The return of bluefin tuna to Northern European waters is a conservation success story, but rising sea temperatures in their Mediterranean nursery grounds mean this recovery may be short-lived, according to new research led by the University of Southampton.
Temperatures expected in the Mediterranean within the next 50 years are expected to drive juvenile tuna out of the Mediterranean, where they may be accidentally caught in existing sardine and anchovy fisheries—requiring fishery managers to adapt their methods to allow tuna nurseries to establish.
Outlining the research, published in Nature, lead author Clive Trueman, professor of geochemical ecology at the University of Southampton, said: “We have found that anything over 28 degrees Celsius will adversely impact bluefins’ growth. Drawing on compilations of global climate model projections, we show that most of the Mediterranean Sea will exceed that 28 degree threshold within 50 years under current predictions of climate change, making it too warm for juvenile bluefin. We would, therefore, expect the tuna to move their nursery areas, potentially into the Bay of Biscay or other cooler regions—which would place juvenile tuna within existing fisheries for species like anchovy and sardine.”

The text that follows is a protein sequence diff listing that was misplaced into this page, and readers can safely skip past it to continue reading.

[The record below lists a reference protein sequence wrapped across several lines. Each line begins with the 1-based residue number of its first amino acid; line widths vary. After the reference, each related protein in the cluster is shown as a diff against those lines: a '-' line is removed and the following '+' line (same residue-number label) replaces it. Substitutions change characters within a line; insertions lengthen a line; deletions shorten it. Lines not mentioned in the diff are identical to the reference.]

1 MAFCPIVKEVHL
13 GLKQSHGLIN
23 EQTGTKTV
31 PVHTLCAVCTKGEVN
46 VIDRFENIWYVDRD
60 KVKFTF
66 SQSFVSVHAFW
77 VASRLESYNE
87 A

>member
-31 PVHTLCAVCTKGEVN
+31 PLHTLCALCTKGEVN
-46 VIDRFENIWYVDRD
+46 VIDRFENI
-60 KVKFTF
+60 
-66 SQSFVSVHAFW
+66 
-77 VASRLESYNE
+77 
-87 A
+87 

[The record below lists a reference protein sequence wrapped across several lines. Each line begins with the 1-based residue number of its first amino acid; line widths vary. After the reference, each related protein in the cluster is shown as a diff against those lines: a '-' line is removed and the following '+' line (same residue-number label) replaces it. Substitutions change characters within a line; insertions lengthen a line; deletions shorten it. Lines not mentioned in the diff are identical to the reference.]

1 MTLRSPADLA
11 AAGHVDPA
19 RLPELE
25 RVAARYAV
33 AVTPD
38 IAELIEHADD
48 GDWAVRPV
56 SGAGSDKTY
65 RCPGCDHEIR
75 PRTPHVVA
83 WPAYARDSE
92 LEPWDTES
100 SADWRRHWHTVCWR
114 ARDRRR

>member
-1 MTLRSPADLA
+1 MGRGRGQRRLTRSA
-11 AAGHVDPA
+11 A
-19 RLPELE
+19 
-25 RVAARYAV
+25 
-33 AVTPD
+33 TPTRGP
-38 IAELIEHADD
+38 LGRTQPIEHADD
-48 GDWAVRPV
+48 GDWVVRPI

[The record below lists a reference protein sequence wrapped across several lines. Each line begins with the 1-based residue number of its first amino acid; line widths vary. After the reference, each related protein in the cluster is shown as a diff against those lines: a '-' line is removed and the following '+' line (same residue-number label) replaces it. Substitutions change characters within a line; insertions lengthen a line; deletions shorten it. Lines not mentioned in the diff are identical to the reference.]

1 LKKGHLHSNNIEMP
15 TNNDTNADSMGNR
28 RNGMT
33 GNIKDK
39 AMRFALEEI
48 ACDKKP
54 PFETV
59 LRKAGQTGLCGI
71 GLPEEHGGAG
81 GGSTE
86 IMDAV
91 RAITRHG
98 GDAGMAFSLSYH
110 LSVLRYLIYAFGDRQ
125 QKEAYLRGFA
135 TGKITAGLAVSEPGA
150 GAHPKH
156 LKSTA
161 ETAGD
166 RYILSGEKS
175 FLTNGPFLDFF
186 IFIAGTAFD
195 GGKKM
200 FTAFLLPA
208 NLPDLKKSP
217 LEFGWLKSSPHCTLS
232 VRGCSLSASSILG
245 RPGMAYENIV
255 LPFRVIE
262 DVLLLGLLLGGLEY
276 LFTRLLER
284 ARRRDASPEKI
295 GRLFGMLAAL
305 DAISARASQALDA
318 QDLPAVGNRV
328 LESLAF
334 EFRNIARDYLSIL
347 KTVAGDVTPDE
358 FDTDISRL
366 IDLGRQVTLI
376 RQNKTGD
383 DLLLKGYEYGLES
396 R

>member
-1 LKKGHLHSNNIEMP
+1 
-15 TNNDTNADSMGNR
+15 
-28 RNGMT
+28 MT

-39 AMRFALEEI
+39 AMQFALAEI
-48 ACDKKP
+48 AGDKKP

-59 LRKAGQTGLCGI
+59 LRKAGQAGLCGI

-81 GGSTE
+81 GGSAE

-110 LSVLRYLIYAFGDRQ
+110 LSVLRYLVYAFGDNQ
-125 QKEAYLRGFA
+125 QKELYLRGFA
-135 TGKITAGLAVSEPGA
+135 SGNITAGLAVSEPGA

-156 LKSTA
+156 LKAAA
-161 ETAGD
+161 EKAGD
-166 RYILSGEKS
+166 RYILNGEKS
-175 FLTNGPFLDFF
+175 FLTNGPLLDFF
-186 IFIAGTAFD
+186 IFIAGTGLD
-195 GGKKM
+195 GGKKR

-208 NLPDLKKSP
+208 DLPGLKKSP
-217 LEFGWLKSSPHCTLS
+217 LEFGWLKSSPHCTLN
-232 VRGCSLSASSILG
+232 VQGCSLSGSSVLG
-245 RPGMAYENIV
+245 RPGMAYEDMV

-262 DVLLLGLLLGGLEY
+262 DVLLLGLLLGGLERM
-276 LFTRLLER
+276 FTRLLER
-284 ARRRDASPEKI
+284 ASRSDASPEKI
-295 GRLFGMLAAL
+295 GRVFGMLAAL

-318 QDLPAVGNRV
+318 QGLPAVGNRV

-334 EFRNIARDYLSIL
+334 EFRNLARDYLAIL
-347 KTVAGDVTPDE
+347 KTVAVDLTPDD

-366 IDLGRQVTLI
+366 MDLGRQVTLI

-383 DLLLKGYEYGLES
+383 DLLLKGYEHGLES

Bluefin spawn on both sides of the Atlantic Ocean, and fish typically return to their nursery area for spawning. Eastern Atlantic bluefin spend their first year in the Mediterranean. When they are approximately one year old and mature enough to regulate their body temperature, they go out into the Atlantic, sometimes crossing the Atlantic Ocean searching for small prey fish like sardines, herring, and mackerel, returning to the Mediterranean to spawn.
To discover the cut-off temperature for bluefins to thrive, the international research team—which comprised scientists from eight countries, including the British Antarctic Survey and the AZTI science and technology centre in Spain—used a pioneering method of analyzing a tissue called the otolith. The otolith, found behind the brains of bony fish, has long been used reveal a fish’s age, but the new research used the chemistry of tuna otoliths to measure the pace of life of bluefin tuna.
Trueman, who pioneered the otolith decoding method, explained: “All fish have a stony tissue in their ear called an otolith, or ‘ear stone,’ which enables them to perceive noise and to balance. Our new work uses variations in the levels of natural stable isotopes of carbon and oxygen in the otolith to reveal each tuna’s individual metabolic rate. This can tell us when waters are getting too hot for the fish to handle—it’s like a natural fitness tracker.”
Bluefins are the largest tuna, at up to three meters long, and one of the fastest, most powerful fish in the sea, capable of leaping out of the water at 43 miles per hour. They are also highly valuable, selling for thousands of pounds for their meat, a delicacy in sushi and sashimi.
- This press release was originally published on the University of Southampton website